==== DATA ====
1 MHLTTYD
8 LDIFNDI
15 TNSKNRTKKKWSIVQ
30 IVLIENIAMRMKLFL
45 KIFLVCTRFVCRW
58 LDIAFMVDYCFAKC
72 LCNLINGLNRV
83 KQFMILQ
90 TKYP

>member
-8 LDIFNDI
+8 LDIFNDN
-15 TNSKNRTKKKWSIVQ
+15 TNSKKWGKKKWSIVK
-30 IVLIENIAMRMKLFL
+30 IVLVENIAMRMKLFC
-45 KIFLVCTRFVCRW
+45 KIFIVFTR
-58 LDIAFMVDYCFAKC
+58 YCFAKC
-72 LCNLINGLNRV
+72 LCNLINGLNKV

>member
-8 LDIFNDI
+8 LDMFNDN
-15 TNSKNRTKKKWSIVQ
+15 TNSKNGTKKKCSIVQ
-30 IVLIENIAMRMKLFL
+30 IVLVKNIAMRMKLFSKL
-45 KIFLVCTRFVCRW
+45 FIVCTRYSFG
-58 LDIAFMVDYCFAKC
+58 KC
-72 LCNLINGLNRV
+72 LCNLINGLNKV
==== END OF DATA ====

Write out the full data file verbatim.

1 MHLTTYD
8 LDIFNDI
15 TNSKNRTKKKWSIVQ
30 IVLIENIAMRMKLFL
45 KIFLVCTRFVCRW
58 LDIAFMVDYCFAKC
72 LCNLINGLNRV
83 KQFMILQ
90 TKYP

>member
-8 LDIFNDI
+8 LDIFNDN
-15 TNSKNRTKKKWSIVQ
+15 TNSKKWGKKKWSIVK
-30 IVLIENIAMRMKLFL
+30 IVLVENIAMRMKLFC
-45 KIFLVCTRFVCRW
+45 KIFIVFTR
-58 LDIAFMVDYCFAKC
+58 YCFAKC
-72 LCNLINGLNRV
+72 LCNLINGLNKV

>member
-8 LDIFNDI
+8 LDMFNDN
-15 TNSKNRTKKKWSIVQ
+15 TNSKNGTKKKCSIVQ
-30 IVLIENIAMRMKLFL
+30 IVLVKNIAMRMKLFSKL
-45 KIFLVCTRFVCRW
+45 FIVCTRYSFG
-58 LDIAFMVDYCFAKC
+58 KC
-72 LCNLINGLNRV
+72 LCNLINGLNKV